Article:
Very close to my hotel, outside of the Shibuya Station is the Shibuya Crossing. Shibuya crossing is the busiest intersection in the World. The traffic lights stay red/green for a while which builds up a crowd of people that want to cross the street.
I missed the period for the full Cherry blossom, which in Japanese is called "Sakura". But while walking around, I still saw some trees that still had some cherry blossom left over.
Yoyogi Park is one of Tokyo's most prominent parks which adds some really nice forests areas to the city. The park is huge. To walk around it, you need at least 30 minutes. I always walked through this park if my route went nearby.
Meiji Shrine is located next to Yoyogi Park in its own section. After the entry gates, there is a path with a high forest to the shrine itself. The path is so clean, and the air is amazingly fresh. Smoking is strictly prohibited on this path.
The temple also looked great, but I didn't spend much time learning about the history of the template.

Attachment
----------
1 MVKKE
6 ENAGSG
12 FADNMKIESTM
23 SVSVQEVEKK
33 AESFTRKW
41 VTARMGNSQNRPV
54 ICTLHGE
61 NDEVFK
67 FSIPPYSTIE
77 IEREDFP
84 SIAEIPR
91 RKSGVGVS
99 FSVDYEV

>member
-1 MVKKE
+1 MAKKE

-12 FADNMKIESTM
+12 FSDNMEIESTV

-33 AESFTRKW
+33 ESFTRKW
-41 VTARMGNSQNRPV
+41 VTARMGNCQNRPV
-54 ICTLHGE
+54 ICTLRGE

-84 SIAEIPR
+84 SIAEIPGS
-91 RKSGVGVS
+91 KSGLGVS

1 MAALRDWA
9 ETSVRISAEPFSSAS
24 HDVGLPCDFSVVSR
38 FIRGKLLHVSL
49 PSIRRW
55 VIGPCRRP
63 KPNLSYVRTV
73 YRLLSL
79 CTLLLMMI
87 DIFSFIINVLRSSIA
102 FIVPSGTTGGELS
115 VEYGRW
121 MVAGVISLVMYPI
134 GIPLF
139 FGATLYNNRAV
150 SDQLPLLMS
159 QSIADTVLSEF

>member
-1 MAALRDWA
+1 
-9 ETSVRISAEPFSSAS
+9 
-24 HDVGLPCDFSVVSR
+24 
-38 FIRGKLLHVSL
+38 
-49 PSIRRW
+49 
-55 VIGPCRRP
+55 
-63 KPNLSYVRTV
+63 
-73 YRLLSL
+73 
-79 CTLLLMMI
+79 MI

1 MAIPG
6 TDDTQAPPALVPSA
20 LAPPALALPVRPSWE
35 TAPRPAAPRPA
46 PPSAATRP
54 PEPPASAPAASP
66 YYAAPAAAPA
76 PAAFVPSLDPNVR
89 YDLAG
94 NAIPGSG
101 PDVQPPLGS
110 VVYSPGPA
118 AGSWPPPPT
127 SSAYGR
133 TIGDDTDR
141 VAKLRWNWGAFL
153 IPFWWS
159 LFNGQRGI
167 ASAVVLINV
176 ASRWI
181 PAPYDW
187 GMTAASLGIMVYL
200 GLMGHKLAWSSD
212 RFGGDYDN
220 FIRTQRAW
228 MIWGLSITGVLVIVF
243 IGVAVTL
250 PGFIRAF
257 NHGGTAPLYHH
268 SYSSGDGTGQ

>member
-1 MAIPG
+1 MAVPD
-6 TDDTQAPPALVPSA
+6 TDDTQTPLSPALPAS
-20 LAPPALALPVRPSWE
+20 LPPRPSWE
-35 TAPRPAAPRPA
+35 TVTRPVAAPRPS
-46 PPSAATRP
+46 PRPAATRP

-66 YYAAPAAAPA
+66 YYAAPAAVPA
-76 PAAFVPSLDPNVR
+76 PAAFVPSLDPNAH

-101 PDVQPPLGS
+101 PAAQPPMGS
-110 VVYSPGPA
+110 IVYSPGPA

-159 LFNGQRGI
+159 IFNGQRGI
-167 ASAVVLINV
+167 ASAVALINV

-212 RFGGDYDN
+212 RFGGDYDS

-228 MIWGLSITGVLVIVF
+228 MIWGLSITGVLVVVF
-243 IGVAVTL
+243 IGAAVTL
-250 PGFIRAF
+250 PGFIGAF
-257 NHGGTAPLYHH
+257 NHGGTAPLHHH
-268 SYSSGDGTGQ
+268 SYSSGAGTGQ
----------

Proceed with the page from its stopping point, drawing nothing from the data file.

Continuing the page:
Tokyo Tower looks a lot like the Eiffel Tower. The Tokyo Tower was built in 1957 which is way after the Eiffel Tower which was built in 1887. I guess there was some inspiration from the Eiffel Tower at play. Tokyo Tower is just a little bit taller with 333 meters compared to 324 meters.
I went to the main observatory which is at 150m height. As shown in the gif above there is a glass floor window.
This temple is right next to the Tokyo Tower. What really made an impression on me is the height of the temple. As seen on the picture the temple is massive.
Tsukiji outer fish market
The Tsukiji outer fish market is located where the biggest fish market used to be. The main fish market, where the big tuna auctions happen has moved to another place. But the outer market is still at the same home. There are many small stands that sell all kinds of very fresh fish here. I tried some fantastic sashimi in this market. I will definitely revisit this market before I leave Japan.
The famous Takeshita street is located in the Harajuku district in Tokyo. The street is filled with food stands and some small souvenirs shops. I took this picture on a weekday, I also walked by there on the weekend, and the street was completely packed with people.
While being on vacation, I still like to workout at least once or twice a week. I've searched for a good gym in Tokyo and found the famous Gold's Gym franchise. The guest passes are quite expensive here, like 30$ for one day, I bought a two-week guest pass which was 70$ which is more reasonable. There are multiple Gold's Gym located in Tokyo. The one I went to was in Harajuku district, and it has a great selection of equipment and also e great view. The staff was also really nice. In the last seven days, I've trained there three times.